The trail route provided by the AMC guide needs no addition – we easily followed the logging road (fire road 32) from the trailhead, past the turn-off for Little Peaked Mountain, and turned into the woods at utility pole 18.  A steep trail through the woods (which felt like a jungle on this hot, humid day) leads up to the open areas below the summit.

Mom/wife and daughter reached the cliff edge below the summit, and enjoyed the cooler breezes, while Dad continued to the top and looked at the expansive views.  The longer alternative, taken by another group of hikers while we were there, is to take the road all the way to the summit cell tower.

The trip down the mountain was much faster than the way up, descending the gravel road with occasional stops for raspberries and blackberries.  Little Peaked Mountain would have to wait for next time.  Most importantly, a stop on Route 9 in Aurora at Mace’s American Snackbar for cold Gifford’s ice cream capped a great hike.

River Point Conservation Area (Falmouth, ME)

Off the West Falmouth exit of I-95 (exit 53), tucked behind the Hannaford plaza, is a hidden gem.  You can find a detailed description of the land and its history at the Town of Falmouth site regarding the River Point Conservation Area.  This 1.4 mile network of trails also links to the Cross Falmouth trails and Portland Trails, as well as being accessible by canoe from the Presumpscot River.

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On the cloudy late July afternoon we visited the trails, mosquitoes were thick, and ticks were abundant in the tall grassy areas, so plan appropriately with insect repellent/gear.  This did not hamper our enjoyment of the flowers and birds throughout the conservation area.  Also, stay on the trails to avoid poison ivy.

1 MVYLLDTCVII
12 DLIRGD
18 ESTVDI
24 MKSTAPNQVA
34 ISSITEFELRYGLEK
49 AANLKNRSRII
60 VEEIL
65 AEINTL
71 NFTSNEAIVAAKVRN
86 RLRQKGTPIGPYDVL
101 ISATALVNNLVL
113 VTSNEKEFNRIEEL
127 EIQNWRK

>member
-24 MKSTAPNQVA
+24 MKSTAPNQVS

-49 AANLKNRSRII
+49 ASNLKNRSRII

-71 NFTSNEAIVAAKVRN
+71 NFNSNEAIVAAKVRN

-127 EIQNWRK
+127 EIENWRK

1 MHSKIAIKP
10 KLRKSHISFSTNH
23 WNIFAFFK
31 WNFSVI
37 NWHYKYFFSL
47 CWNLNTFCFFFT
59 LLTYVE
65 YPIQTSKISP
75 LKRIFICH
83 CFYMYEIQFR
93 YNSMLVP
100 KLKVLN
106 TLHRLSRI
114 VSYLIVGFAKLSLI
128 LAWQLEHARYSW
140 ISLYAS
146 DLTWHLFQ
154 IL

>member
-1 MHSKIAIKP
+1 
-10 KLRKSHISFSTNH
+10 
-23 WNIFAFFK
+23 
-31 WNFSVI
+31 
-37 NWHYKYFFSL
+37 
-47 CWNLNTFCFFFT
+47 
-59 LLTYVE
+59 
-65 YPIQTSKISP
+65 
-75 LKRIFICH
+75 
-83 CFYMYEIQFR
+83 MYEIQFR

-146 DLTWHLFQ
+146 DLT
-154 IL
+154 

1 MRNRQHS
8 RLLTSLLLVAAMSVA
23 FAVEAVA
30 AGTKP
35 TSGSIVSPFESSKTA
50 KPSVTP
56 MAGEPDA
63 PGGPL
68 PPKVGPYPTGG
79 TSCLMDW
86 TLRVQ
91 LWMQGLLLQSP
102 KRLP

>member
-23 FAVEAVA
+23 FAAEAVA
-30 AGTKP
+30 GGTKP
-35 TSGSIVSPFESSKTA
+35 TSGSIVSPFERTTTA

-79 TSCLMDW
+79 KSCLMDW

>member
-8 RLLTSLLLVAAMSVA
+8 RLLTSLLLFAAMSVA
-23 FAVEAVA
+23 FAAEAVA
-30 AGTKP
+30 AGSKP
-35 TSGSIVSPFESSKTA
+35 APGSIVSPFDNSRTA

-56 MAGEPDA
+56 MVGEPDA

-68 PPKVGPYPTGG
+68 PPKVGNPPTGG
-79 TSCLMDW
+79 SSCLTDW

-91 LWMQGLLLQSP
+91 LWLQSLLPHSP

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Interpretive signs along the trails.

The interpretive signs along the trail would be good for scavenger hunt-type activities with kids, and provide insight to the area, its history, and the flora and fauna that inhabit it.  The signs also disclose that the trail is sponsored by Dunkin Donuts, which has a location at the adjacent shopping center.

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A massive beetle encountered on the trail.

According to the Town of Falmouth website, River Point was used for thousands of years as a campsite by Native Americans as they traveled seasonally from Sebago Lake to the ocean. The first white settlers homesteaded the original 151-acre property in 1775, and farmed there until 1883, establishing a brickyard and shingle mill on the property. In 1859, the Kennebec & Portland Railroad line bisected the property.  The bridge, the only bridge in Maine built to connect to just one house, provided access to Route 100. The town acquired River Point in 1995 when the shopping center was developed. The Town Council designated the 41-acre property as a conservation area in 2009.

This small conservation area, with a short, flat loop trail, is perfect for a lunchtime or after-work walk in the greater Portland area, and the open fields, with birdhouses, are excellent places to observe songbirds (and in the evening, bats).  The town of Falmouth lists allowable uses as: Hiking, mountain biking, snowshoeing, cross-country skiing, fishing, and nature study.  For those with pets, just check the signs beforehand, as pets are not allowed when birds are nesting.